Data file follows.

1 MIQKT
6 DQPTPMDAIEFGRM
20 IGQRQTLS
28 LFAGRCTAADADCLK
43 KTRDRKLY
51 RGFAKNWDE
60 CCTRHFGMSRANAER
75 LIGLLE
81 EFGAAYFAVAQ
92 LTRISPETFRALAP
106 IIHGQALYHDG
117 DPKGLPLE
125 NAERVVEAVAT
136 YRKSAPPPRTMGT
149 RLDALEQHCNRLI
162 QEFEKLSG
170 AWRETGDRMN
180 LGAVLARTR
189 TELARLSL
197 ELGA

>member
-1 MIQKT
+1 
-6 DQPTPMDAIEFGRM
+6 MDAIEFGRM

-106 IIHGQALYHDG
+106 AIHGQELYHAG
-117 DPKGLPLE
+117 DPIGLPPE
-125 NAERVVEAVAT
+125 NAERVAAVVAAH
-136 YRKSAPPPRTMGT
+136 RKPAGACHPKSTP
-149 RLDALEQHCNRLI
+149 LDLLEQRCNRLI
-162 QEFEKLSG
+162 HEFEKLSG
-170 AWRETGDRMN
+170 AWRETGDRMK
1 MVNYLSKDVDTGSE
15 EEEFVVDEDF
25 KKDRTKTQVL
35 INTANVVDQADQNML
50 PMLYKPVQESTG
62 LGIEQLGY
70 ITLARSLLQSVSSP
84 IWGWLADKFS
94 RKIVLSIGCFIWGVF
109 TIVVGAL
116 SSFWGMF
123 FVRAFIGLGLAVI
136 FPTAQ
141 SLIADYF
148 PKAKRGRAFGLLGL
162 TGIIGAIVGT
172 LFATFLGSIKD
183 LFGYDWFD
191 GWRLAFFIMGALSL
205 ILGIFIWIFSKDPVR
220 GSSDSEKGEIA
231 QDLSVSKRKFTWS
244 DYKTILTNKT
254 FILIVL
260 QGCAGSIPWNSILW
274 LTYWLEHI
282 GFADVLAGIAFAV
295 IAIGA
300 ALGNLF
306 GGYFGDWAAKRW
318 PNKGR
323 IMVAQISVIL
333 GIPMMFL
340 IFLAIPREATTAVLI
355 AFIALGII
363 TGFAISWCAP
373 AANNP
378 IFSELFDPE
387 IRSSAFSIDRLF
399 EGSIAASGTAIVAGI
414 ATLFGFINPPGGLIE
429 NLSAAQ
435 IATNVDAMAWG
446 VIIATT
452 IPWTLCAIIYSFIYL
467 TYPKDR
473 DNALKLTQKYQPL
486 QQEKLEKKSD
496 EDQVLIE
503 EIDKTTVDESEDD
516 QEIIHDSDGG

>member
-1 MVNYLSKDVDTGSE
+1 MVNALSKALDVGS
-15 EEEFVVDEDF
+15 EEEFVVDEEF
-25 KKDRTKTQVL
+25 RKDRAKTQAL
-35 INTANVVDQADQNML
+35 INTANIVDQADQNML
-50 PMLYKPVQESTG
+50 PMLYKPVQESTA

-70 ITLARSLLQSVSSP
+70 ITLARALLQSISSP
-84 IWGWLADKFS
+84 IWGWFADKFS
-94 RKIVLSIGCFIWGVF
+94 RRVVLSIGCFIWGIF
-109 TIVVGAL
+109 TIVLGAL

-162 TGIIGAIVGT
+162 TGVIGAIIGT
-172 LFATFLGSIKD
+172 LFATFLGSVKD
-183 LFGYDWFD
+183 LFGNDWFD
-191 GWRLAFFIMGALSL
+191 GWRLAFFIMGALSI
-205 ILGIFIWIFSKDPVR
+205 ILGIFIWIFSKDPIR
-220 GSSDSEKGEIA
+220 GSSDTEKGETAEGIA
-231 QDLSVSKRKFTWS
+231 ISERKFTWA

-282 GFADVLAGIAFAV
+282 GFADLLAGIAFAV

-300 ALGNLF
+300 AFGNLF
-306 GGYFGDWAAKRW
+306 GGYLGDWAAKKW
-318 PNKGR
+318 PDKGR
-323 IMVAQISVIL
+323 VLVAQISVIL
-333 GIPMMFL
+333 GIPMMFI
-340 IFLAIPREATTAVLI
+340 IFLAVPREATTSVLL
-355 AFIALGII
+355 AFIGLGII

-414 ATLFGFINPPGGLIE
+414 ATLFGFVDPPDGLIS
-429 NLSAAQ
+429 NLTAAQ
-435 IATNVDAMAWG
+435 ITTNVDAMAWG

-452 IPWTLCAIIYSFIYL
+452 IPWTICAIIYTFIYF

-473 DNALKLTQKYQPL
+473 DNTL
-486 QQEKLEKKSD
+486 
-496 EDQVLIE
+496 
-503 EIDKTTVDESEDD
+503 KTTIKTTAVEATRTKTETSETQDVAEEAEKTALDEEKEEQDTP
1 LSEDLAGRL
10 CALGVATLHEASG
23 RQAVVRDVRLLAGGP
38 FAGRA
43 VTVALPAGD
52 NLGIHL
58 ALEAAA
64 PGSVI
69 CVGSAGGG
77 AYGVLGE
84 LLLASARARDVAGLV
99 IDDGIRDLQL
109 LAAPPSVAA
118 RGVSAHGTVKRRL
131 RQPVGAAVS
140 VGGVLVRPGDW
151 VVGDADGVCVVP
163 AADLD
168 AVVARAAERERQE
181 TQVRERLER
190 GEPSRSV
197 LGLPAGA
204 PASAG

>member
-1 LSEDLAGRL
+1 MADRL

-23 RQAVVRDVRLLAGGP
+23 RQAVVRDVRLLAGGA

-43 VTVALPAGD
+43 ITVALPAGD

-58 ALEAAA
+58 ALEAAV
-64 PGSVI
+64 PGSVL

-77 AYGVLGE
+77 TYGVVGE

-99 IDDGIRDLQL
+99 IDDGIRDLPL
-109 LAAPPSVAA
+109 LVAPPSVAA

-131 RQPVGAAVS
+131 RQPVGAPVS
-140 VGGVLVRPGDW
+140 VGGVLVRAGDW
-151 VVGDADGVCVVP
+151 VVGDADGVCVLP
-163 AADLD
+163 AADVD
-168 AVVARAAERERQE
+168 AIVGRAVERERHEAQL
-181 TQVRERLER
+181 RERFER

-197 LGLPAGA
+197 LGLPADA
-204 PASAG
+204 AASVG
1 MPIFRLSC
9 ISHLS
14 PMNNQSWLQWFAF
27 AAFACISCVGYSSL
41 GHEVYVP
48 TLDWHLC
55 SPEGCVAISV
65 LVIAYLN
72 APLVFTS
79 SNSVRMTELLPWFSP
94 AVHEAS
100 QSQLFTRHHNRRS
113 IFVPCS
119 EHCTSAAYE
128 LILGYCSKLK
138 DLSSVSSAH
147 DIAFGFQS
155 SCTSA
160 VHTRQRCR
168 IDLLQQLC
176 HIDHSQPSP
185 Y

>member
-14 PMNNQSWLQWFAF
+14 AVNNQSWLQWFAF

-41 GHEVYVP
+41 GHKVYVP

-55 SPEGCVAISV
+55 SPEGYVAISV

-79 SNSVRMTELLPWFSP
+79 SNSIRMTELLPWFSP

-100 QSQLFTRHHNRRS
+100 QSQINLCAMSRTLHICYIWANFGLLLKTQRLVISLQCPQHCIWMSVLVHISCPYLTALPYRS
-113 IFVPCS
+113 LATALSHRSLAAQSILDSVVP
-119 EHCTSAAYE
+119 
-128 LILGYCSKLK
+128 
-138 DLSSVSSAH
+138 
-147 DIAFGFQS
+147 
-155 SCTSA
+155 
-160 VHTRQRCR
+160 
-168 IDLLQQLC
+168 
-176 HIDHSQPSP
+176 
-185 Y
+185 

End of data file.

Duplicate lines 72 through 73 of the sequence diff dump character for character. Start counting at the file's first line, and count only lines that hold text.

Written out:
333 GIPMMFL
340 IFLAIPREATTAVLI